Lakes | Notes | About


My name is Mike Mullen, and I thank you for stopping by. If you haven’t yet, take some time to explore the Lakes of Yosemite. Below you will find more information about me, and this project, which I believe to be the first known attempt to photograph all of the 167 named lakes in Yosemite National Park. My hope for this humble website is to share some of the joy, peace and grandeur of one of our most iconic wildernesses. I encourage you to let your pace slow, maybe stop a while at a lake of your liking, and soak in a moment of mountain air.

View of the Little Yosemite Valley and Mt Clark in the distance

Admiring the Little Yosemite Valley, after visiting nearby Lost Lake. My first hike in Yosemite while working on this project, May 11, 2016.

About Yosemite

Located in the central Sierra Nevada of California, Yosemite National Park is the second oldest national park in the United States. The famed Yosemite Valley makes up roughly one percent of the park’s 759,620 acres.

About the Lakes of Yosemite Project

All but one of the lakes I plan to photograph are in the 677,600 acres of Yosemite that are officially designated as wilderness which means that travel in these areas is limited to foot and pack animals. Many of the lakes are not directly accessible by trail and the majority are many miles from the nearest trailhead. As a result visiting these lakes requires a good deal of backpacking often without the aid of a trail.

For this project I focused on lakes with official names, and compiled a list of 167 lakes drawn from United States Geological Survey (USGS) topographic maps, the Geographic Names Information System (GNIS) database, and a few of my own idiosyncratic choices. Notably, I have left Mirror Lake, Hetch Hetchy Reservoir and Lake Eleanor off my list.

The elevation and acreage data have been drawn from the National Hydrography Dataset (NHD), as well as the GNIS database, USGS topographic maps, and in some cases the calculated elevation determined by the excellent CalTopo mapping tool.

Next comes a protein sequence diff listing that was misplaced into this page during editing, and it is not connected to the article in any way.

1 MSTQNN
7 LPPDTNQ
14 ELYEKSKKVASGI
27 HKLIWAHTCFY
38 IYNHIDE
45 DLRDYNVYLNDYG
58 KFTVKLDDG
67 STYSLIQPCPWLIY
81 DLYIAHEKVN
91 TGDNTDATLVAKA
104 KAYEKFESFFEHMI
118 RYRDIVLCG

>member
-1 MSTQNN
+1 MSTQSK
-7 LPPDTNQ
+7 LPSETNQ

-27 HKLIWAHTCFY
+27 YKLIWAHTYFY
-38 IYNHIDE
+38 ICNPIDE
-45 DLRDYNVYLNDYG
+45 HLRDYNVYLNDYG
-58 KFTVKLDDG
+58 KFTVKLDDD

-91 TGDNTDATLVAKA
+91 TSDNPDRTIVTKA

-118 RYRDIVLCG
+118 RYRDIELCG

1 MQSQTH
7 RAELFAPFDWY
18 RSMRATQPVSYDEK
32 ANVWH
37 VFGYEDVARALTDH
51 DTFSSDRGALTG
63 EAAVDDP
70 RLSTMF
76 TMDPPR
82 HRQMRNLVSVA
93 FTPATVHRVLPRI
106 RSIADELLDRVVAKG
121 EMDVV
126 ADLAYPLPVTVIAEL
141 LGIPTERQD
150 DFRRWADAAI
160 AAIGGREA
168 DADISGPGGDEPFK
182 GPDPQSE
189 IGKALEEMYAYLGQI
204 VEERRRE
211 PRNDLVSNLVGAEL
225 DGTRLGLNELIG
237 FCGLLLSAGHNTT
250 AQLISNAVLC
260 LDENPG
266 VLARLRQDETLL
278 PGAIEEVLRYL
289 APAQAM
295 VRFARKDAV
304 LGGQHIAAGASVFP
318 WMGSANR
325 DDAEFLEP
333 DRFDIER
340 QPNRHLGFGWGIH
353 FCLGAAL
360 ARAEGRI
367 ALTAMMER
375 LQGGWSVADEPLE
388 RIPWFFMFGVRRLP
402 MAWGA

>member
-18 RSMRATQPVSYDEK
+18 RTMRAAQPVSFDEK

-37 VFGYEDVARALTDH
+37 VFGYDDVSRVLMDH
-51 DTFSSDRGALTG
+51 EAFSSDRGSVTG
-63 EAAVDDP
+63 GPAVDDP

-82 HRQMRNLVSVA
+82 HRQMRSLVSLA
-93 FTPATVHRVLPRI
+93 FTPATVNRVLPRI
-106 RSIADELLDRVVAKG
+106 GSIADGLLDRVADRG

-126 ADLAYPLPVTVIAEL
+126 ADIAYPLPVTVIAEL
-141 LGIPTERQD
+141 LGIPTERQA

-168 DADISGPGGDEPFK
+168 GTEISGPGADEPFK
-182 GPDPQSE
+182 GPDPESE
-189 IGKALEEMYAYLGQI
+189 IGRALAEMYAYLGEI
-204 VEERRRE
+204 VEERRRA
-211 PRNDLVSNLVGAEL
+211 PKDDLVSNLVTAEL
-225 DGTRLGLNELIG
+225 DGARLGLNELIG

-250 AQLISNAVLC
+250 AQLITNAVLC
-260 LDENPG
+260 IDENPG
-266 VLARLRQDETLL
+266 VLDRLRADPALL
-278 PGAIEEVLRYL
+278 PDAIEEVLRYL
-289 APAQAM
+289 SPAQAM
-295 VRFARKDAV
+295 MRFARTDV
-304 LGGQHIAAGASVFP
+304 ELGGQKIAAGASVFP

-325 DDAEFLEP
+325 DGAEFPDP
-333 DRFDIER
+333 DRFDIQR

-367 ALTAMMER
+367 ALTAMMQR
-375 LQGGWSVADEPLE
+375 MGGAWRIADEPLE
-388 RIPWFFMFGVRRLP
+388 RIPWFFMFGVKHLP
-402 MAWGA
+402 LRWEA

Acreage data was determined by cross checking lake locations with a hydrography dataset provided by the NPS, which was in turn drawn from the National Hydrography Dataset. I also consulted the NHD in building my final list of lakes.

My list includes 17 lake groupings for which I determined individual names for each lake in the group that I planned to photograph. The lakes that are part of a group are indicated by parentheticals added to their names. For example, for Sunrise Lakes, I have added Sunrise Lakes (lower), Sunrise Lakes (middle) and Sunrise Lakes (upper) where only Sunrise Lakes appears on maps.

About Me

I was born and raised in Tahoe City and the mountains have always been in my blood. Between 2013 and 2015 I photographed all 89 of the named lakes in Desolation Wilderness and created a book, The Lakes of Desolation, (now out of print) with a photograph of each of the lakes. In 2016 I began working on my effort to photograph the lakes of Yosemite.

Mike Mullen with maps of Desolation Wilderness and Yosemite

After photographing the lakes in Desolation Wilderness (map on left) I began work on Yosemite (map on right).

To hear more about my Yosemite and Desolation projects you can listen to my appearance on the Adventure Bound podcast, and while you are at it, check out other episodes of this stellar outdoor adventure focused podcast.